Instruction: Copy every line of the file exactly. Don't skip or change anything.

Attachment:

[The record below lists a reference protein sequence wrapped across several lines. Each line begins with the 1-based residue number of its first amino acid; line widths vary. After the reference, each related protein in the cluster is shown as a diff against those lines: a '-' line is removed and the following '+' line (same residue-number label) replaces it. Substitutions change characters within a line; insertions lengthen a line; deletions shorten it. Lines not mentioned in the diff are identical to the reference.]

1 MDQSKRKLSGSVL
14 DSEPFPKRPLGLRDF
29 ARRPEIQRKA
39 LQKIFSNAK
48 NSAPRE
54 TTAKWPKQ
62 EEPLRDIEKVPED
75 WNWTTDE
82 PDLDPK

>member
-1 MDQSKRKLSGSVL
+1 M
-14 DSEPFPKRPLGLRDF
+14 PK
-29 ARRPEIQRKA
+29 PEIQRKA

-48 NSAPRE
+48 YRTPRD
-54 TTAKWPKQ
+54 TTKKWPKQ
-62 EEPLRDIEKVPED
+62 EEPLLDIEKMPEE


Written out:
[The record below lists a reference protein sequence wrapped across several lines. Each line begins with the 1-based residue number of its first amino acid; line widths vary. After the reference, each related protein in the cluster is shown as a diff against those lines: a '-' line is removed and the following '+' line (same residue-number label) replaces it. Substitutions change characters within a line; insertions lengthen a line; deletions shorten it. Lines not mentioned in the diff are identical to the reference.]

1 MDQSKRKLSGSVL
14 DSEPFPKRPLGLRDF
29 ARRPEIQRKA
39 LQKIFSNAK
48 NSAPRE
54 TTAKWPKQ
62 EEPLRDIEKVPED
75 WNWTTDE
82 PDLDPK

>member
-1 MDQSKRKLSGSVL
+1 M
-14 DSEPFPKRPLGLRDF
+14 PK
-29 ARRPEIQRKA
+29 PEIQRKA

-48 NSAPRE
+48 YRTPRD
-54 TTAKWPKQ
+54 TTKKWPKQ
-62 EEPLRDIEKVPED
+62 EEPLLDIEKMPEE